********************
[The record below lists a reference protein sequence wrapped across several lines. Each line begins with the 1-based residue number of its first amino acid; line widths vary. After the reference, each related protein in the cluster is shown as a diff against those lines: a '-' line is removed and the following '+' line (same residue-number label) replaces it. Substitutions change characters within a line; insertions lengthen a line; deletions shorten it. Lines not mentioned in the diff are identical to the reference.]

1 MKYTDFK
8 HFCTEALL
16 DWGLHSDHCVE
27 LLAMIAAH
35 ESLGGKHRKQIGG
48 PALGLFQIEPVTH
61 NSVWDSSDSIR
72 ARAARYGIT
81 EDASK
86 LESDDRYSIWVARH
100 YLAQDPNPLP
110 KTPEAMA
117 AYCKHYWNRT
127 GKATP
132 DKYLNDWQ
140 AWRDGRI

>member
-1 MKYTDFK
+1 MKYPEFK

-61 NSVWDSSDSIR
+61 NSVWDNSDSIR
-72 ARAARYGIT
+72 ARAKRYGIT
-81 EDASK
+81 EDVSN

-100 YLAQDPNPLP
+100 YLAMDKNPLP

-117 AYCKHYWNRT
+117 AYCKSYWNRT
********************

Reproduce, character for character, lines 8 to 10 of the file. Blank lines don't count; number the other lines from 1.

61 NSVWDSSDSIR
72 ARAARYGIT
81 EDASK